[Image is in the Public Domain]
"And there's quite a story to go with it," he said, and proceeded to tell us how the composer had written the piece in 1853, three years before his death, for his friend and fellow musician Joseph Joachim. Joachim, however, thought the piece too dark to have any chance at popularity, and after Schumann attempted suicide in 1854 the sheet music was deposited at the Prussian State Library in Berlin, and everyone forgot about it.
In 1933, eighty years later, two women conducting a séance in London were alarmed to hear a "spirit voice" that claimed to be Schumann, and that said they were to go to the Prussian State Library to recover an "unpublished work" and see to it that it got performed. So the women went over to Berlin, and found the music -- right where the "spirit" said it would be.
Four years later, in 1937, a copy was sent anonymously to the great conductor Yehudi Menuhin. Impressed, and delighted to have the opportunity to stage a first performance of a piece from a composer who had been dead for 84 years, he premiered it in San Francisco in October of that year. But the performance was interrupted by one of the two women who had "talked to Schumann," who claimed that she had a right to first performance, since she'd been in touch with the spirit world about the piece and had received that right from the dead composer himself!
We then got to hear the piece, which is indeed dark and haunting and beautiful, and you should all give it a listen.
Having been an aficionado of stories of the paranormal since I was a teen -- which is, not to put too fine a point on it, a long time ago -- it's not often that I get to hear one that I didn't know about before. Especially, given my love for music, one involving a famous composer. So I thought this was an intriguing tale, and when I got home I decided to look into it, and see if there was more known about the mysterious piece and its scary connection to séances and ghosts.
And -- sorry to disappoint you if you bought the whole spirit-voice thing -- there is, indeed, a lot more to the story.
Turns out that the announcer was correct that violinist Joachim, when he received the concerto, didn't like it much. He commented in a letter that the piece showed "a certain exhaustion, which attempts to wring out the last resources of spiritual energy, though certain individual passages bear witness to the deep feelings of the creative artist." And he not only tucked it away at the Prussian State Library, he included a provision in his will (1907) that the piece should not be performed until 1956, a hundred years after Schumann's death. So while it was forgotten, it wasn't perhaps as unknown as the radio announcer wanted us to think.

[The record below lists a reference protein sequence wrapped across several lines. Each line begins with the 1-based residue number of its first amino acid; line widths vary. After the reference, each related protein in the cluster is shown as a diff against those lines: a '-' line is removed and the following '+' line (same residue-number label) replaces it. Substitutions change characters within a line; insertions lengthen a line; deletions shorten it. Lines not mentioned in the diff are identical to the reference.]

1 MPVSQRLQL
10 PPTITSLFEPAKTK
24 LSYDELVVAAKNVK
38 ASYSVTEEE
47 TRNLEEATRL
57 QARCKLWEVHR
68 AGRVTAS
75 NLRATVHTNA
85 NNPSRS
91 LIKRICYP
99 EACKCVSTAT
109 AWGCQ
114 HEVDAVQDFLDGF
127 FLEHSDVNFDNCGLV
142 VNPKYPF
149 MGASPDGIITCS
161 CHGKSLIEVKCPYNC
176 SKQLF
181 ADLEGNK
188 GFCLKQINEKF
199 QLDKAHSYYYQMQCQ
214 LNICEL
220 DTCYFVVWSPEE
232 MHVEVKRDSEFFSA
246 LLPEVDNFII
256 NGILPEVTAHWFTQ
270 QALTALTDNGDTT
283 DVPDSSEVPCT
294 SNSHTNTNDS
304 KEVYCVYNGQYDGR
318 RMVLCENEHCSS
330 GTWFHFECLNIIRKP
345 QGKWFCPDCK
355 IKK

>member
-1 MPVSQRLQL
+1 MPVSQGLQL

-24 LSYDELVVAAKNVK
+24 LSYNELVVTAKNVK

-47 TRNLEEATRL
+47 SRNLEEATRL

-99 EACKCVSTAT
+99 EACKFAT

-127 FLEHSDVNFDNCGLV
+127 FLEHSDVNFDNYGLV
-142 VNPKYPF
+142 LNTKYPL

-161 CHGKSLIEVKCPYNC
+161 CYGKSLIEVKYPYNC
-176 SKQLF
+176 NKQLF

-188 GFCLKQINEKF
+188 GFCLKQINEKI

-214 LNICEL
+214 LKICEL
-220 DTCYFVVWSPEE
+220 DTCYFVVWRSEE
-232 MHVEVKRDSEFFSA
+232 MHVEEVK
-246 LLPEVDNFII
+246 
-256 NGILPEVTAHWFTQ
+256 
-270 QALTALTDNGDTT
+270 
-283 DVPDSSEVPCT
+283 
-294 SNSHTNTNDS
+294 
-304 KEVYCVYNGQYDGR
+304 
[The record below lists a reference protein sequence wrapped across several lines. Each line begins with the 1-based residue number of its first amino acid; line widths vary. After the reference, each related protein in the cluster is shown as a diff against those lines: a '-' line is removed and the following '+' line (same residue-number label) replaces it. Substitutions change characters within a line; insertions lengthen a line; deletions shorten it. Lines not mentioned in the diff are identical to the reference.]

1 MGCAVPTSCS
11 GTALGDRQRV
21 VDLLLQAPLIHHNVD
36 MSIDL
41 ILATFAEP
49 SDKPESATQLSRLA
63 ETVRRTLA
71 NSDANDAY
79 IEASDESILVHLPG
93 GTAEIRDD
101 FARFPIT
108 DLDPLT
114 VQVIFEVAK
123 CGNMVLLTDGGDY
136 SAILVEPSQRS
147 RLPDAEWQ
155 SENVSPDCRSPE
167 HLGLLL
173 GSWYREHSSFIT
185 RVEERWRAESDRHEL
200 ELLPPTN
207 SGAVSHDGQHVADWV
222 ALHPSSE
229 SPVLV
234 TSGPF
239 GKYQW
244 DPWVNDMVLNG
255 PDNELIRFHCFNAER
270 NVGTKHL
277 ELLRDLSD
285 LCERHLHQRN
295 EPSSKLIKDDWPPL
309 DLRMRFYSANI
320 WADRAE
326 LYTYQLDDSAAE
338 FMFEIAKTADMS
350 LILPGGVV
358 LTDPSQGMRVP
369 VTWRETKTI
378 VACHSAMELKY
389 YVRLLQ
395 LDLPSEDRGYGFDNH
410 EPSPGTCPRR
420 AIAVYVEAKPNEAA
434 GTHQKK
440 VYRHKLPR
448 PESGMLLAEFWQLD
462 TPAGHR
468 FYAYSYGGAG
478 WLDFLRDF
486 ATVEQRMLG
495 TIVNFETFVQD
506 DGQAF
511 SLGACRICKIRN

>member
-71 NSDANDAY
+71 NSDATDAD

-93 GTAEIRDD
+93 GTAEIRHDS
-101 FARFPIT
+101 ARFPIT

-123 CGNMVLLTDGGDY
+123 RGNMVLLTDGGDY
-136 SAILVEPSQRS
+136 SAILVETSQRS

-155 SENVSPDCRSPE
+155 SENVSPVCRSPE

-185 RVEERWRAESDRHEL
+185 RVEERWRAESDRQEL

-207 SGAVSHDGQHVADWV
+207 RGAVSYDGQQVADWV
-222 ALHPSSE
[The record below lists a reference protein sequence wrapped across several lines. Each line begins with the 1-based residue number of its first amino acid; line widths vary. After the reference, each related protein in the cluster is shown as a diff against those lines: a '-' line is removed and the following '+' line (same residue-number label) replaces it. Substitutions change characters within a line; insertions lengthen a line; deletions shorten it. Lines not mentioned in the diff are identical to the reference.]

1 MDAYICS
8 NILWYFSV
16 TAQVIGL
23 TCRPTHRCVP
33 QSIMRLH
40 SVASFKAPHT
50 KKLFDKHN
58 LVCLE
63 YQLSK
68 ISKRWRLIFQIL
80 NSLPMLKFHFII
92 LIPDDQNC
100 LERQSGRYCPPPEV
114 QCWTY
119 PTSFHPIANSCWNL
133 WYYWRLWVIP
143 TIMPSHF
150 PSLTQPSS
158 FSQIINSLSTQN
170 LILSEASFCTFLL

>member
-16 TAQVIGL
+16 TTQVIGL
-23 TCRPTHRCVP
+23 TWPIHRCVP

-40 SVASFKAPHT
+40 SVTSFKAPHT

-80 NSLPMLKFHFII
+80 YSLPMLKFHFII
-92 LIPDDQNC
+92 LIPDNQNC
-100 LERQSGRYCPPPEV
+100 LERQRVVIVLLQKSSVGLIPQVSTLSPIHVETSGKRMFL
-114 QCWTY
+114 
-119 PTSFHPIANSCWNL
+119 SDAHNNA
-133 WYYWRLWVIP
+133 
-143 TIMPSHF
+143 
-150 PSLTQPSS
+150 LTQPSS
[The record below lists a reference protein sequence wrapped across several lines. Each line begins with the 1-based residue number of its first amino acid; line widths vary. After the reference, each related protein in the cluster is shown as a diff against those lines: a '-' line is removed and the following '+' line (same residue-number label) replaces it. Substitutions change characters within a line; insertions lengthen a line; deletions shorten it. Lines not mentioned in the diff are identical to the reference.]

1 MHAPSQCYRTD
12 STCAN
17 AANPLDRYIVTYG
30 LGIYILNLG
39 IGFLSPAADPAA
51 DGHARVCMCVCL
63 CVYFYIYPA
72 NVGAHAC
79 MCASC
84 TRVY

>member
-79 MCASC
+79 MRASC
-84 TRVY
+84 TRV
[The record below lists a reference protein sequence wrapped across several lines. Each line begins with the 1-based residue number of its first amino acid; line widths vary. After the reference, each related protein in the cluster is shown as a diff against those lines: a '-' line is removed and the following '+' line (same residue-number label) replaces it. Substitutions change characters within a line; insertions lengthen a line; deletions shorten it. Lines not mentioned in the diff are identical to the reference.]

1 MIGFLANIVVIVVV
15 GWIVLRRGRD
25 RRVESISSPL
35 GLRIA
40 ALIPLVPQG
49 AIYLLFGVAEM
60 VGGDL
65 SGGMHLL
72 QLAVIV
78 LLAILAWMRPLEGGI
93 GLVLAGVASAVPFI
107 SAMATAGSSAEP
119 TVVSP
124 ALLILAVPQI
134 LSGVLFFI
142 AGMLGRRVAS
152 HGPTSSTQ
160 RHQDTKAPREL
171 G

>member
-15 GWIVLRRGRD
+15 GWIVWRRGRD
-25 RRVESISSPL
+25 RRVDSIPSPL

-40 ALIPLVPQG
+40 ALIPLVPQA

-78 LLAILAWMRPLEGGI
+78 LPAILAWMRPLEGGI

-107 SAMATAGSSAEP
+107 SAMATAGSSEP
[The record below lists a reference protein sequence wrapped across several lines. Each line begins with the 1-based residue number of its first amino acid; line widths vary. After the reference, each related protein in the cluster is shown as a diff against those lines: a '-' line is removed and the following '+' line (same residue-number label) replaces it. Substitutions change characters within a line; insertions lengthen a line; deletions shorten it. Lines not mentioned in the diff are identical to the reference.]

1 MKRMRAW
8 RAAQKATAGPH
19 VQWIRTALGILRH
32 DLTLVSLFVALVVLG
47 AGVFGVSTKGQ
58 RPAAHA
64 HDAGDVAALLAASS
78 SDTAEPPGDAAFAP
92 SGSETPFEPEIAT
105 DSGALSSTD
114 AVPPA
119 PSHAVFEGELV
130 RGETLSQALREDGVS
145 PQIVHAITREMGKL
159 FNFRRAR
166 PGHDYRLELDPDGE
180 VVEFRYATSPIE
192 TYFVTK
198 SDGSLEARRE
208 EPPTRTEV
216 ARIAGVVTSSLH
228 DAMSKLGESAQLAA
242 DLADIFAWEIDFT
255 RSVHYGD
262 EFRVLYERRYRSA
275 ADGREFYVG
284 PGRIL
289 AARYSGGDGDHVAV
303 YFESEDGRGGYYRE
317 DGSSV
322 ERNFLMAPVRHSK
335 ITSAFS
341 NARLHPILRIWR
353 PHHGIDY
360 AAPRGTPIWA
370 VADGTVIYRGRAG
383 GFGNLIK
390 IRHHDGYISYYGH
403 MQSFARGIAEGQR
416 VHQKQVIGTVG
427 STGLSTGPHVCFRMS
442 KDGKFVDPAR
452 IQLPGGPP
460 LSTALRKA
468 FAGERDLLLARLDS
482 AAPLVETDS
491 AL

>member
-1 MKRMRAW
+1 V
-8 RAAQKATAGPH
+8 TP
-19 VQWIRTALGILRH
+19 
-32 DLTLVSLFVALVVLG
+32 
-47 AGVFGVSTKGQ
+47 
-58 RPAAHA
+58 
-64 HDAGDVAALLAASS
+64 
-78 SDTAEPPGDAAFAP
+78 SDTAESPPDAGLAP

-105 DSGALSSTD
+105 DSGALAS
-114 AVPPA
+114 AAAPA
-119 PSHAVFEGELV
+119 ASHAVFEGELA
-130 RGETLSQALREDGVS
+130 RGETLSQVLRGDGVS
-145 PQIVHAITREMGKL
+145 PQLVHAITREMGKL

Which brings us up to the séance, and the spirit voice, and the finding of the manuscript -- conveniently leaving out the fact that the two woman who were at the séance, Jelly d'Arányi and Adila Fachiri, were sisters -- who were the grand-nieces of none other than Joseph Joachim himself!
Funny how leaving out one little detail like that makes a story seem like it admits of no other explanation than the supernatural, isn't it? Then you find out that detail, and... well, not so much, any more.
It's hard to imagine that d'Arányi and Fachiri, who were fourteen and nineteen years old, respectively, when their great-uncle died, wouldn't have known about his will and its mysterious clause forbidding the performance of Schumann's last major work. d'Arányi and Fachiri themselves were both violinists of some repute, so this adds to their motivation for revealing the piece, with the séance adding an extra frisson to the story, especially in the superstitious and spirit-happy 1930s. And the forwarding of the piece to Menuhin, followed by d'Arányi's melodramatic crashing of the premiere, has all of the hallmarks of a well-crafted publicity stunt.
I have to admit that I was a little disappointed to discover how easy this one was to debunk. Of course, I don't know that my explanation is correct; maybe the two sisters were visited by the ghost of Robert Schumann, who had been wandering around in the afterlife, pissed off that his last masterwork wasn't being performed. But if you cut the story up using Ockham's Razor, you have to admit that the spirit-voices-and-séance theory doesn't make nearly as much sense as the two-sisters-pulling-a-clever-hoax theory.
A pity, really, because a good spooky story always adds something to a dark, melancholy piece of music. I may have to go listen to Danse Macabre, The Drowned Cathedral, and Night on Bald Mountain, just to get myself back into the mood.
A particularly disturbing field in biology is parasitology, because parasites are (let's face it) icky. But it's not just the critters that get into you and try to eat you for dinner that are awful; because some parasites have evolved even more sinister tricks.
There's the jewel wasp, that turns parasitized cockroaches into zombies while their larvae eat the roach from the inside out. There's the fungus that makes caterpillars go to the highest branch of a tree and then explode, showering their friends and relatives with spores. Mice whose brains are parasitized by Toxoplasma gondii become completely unafraid, and actually attracted to the scent of cat pee -- making them more likely to be eaten and pass the microbe on to a feline host.
Not dinnertime reading, but fascinating nonetheless, is Matt Simon's investigation of such phenomena in his book Plight of the Living Dead. It may make you reluctant to leave your house, but trust me, you will not be able to put it down.